Associate Editor, Dr Kiran Dhanjal-Adams, introduces the December Editor’s Choice paper, which demonstrates that sediment runoff from industrial logging can affect food security and livelihoods in the Solomon Islands.
Kolombangara is an island in the Western Province of the Solomon Islands in the South West Pacific. The island harbors a large variety of ecosystems, ranging from mangrove ecosystems at sea level to cloud forest ecosystems along the crater, with 16 endemic species – including the Kolombangara White Eye and the recently rediscovered New Georgia Monkey-faced Bat (endemic to the Solomons).
Kolombangara roughly translates to the ‘Water Lord’ – the island owes its name to the 75 river catchments that deck its flanks. Forests are informally protected above 400m altitude, leaving roughly one third of the island free from logging. However, logging still occasionally occurs above 400m.
Logging has repercussions for sediment runoff within the many river catchments of the island. Sediment not only reduces the quality of drinking water, but also causes indirect impacts much further downstream in the neighboring coral reefs, where sedimentation increases turbidity, decreases coral cover and reduces fish abundance. This is especially problematic because grazing coral reef fish constitute roughly 25% of subsistence fishing of Kolombangara, leading to a tradeoff between the benefits of coastal development and the benefits of coastal protection
In this month’s Editor’s Choice, Wenger and colleagues use a combination of land-sea modelling to quantify the influence of different logging scenarios on sediment runoff and coral reef health. This method is unique in that it links remote sensing, models of soil erosion, models of marine sedimentation and coral reefs field surveys. Importantly, the authors’ also quantify the potential impacts of logging above 400m on the surrounding coral reefs.
Logging codes of practice in the Solomon Islands currently require a 100m riparian buffer and forbid logging on a slope of more than 25 degrees. However, these best management practices, when compared with no management, had little benefit for reef sedimentation under high levels of logging (20-40% logged).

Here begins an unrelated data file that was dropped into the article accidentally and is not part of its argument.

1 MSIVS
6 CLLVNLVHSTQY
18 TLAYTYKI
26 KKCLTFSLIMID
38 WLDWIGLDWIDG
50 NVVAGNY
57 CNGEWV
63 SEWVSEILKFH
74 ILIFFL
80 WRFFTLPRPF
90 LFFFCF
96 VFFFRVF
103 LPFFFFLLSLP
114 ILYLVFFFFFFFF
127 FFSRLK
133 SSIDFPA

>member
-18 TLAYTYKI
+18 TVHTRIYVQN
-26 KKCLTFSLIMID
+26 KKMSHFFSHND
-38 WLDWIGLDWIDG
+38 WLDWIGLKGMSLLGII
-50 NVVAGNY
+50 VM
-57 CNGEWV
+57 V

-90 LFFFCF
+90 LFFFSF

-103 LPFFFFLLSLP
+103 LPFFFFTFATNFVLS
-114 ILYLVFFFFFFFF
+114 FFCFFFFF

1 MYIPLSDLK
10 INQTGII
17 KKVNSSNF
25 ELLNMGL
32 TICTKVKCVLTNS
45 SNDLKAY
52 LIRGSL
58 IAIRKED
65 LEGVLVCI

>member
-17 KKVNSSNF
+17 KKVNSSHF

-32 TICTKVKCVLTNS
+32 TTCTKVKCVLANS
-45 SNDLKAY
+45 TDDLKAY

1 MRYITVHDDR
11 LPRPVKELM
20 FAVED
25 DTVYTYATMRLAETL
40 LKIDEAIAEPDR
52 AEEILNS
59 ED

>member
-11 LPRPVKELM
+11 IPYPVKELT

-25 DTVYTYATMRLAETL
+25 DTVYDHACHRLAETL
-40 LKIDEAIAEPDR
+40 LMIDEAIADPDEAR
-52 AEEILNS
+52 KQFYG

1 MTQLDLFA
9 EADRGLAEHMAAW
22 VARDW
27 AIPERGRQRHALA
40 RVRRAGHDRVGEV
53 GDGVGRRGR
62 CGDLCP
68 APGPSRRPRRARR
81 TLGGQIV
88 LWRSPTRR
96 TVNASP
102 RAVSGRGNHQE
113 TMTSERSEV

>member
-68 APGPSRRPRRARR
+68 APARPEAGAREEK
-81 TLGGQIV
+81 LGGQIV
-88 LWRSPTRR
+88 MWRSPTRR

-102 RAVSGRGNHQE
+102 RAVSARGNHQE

In fact, 40% logging put a shocking 89% of coral reefs around Kolombangara at risk of sedimentation. Only when less than 20% logging occurred, did best management practices provide a benefit when compared to no management. However, this ‘best case scenario’ still resulted in 32% of the reef experiencing an increase in sediment exposure.
Though many coral species can deal with some degree of turbidity, this research confirms that shifts will occur in coral communities above a certain sedimentation threshold, with knock-on effects on for local fisheries. This study also highlights how rapidly this threshold is reached with only small amounts of logging. Maintaining protection above 400m in Kolombangara will therefore be beneficial to reef health and fisheries.
Finally, the results demonstrate the importance of integrating management across realms that are often not considered in unison – terrestrial and aquatic. Such an approach allows for spatially-explicit recommendations for managers to understand what management practice to perform where, with mapped impacts on the surrounding and downstream environment.
The full Editor’s Choice article, Best‐practice forestry management delivers diminishing returns for coral reefs with increased land‐clearing, is free to read for a limited time in Journal of Applied Ecology